Szabo: Raising the Glass in Toronto
By Jim Clarke
Zoltan came to
Canada ten years ago, bringing with him a love of wine rooted in
his experiences growing up in the Carpathian Mountains, where his
parents made wine. He continued his study of wine while working
in restaurants, eventually earning a certification from the International
Sommeliers Guild and accolades from several Canadian newspapers
and Wine Spectator. The wine list he created and oversees for Il
Mulino has been singled out repeatedly for its variety; while it
centers on Italian wines to match the restaurant’s fare, it
also includes a large, varied, and well-chosen selection of Canadian
wines, and other picks from New and Old World alike. Some selections
from Hungary touch on his roots and early taste for wine.
Savour, Zoltan’s newest project, gives
him great latitude in his work. Its focus is on catering small events
– two to 20 people – with wine selection, consultation,
and even tastings as part of the package. In-home cooking classes
and wine tutorials are also part of their portfolio, as are corporate
events. Within the restaurant industry they also help develop menus
and winelists; staff training, cellar management, and controlling
costs – the behind-the-scenes aspect of sommeliering –
are not left out. And when Zoltan wants to get away for a bit, he
leads wine tours through Eastern Europe, the Niagara region, and
Zoltan hasn’t stopped developing his
skills and knowledge. In November he was a finalist in the Best
in Ontario Sommelier Championship, and he has set 2005 as the year
to begin the Independent Wine Education Guild’s Diploma Program.
His eye is fixed on eventually adding the prestigious initials “MS”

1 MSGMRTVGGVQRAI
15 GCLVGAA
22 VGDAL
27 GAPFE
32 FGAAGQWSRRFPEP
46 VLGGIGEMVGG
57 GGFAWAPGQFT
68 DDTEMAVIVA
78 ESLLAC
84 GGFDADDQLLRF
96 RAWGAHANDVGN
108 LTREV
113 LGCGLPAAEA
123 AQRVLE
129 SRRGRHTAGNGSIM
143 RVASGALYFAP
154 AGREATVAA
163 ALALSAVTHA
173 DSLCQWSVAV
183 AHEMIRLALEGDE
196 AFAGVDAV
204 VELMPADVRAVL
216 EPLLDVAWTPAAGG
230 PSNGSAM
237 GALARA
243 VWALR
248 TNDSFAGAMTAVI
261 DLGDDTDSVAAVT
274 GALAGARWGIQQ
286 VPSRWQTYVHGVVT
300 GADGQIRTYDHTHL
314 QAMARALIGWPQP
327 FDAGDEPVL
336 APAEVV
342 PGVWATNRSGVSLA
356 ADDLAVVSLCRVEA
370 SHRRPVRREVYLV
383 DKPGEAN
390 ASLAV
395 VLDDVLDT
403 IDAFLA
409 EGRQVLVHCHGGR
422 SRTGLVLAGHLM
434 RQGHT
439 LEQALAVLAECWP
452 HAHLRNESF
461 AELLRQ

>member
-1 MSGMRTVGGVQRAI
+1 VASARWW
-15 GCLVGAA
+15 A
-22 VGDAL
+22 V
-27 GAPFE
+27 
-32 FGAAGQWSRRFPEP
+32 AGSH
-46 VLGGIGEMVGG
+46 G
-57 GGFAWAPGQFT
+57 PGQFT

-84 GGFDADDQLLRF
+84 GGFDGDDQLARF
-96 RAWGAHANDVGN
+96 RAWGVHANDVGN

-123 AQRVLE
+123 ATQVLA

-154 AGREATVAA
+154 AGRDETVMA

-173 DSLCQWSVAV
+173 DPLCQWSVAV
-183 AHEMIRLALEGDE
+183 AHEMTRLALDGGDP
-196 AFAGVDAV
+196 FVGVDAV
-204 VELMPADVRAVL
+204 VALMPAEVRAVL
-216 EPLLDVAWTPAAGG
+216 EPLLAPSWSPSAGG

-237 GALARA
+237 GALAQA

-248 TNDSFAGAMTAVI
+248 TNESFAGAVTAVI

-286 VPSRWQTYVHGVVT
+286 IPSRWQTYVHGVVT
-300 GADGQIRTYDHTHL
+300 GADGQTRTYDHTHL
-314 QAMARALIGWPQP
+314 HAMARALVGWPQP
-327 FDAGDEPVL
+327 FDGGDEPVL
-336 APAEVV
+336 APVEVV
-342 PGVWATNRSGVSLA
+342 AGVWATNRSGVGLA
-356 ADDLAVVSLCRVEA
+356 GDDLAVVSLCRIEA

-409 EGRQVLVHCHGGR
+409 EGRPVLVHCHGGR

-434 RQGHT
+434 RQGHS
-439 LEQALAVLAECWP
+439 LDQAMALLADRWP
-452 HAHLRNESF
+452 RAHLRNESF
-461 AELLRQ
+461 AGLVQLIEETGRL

after his name. As if he weren’t busy enough already.
An Interview with Zoltan
Szabo of Savour, Toronto, Canada
By Jim Clarke
Jim Clarke: How did you
first develop an interest in wine?
Zoltan Szabo: Just by watching
my parents as a child, making wine, tasting the must and smiling
at each other.
JC: What drew you to
wine service specifically, as opposed to winemaking or importing?
ZS: People – the way
I was able to recommend a wine to a client face-to-face, the interaction
and the satisfaction of people appreciating the suggested wine.
JC: What brought you
to Canada, and how did you first get involved with the restaurant
scene in Canada?
ZS: Opportunity and curiosity.
I just continued my passion towards wine and ended up working in
JC: What are your priorities
when designing a wine list?
ZS: Consumer trends, compatibility
with menu items, the profile, category, and clientele of restaurant,
JC: What wines do you
like to include on a list for versatility, so that a table with
a number of diverse dishes can find a single bottle of wine that
does justice to their food?
ZS: Fairly soft and round
wines, if white not high in acid, perhaps with a little residual
sugar: indigenous Italian, New World Sauvignon Blanc, Niagara Riesling,
Argentinean Torrontés, Romanian Tamaioasa.
If red, not too acidic nor tannic, older
vintage, not too heavy, neither serious, Merlot, Shiraz, lighter
Cabernets, New World Pinot Noir, Gamay, Southern Italian reds, Zweigelt,
Baco Noir, Marechal Foch from Niagara.
JC: Why did you move
out of restaurants and into private dining and wine education and
ZS: This way I’m able
to share my experiences with restaurant staff & aficionados
JC: You recently competed
in the Best in Ontario Sommelier Championship; what do you think
is the value of sommelier competitions?
ZS: The competition was
an awesome learning experience and it helped to raise the bar when
it comes to service expertise. It is also a great way to showcase
and give exposure to passionate sommeliers, allowing them to more
easily spread the word about the wonderful world of wine.
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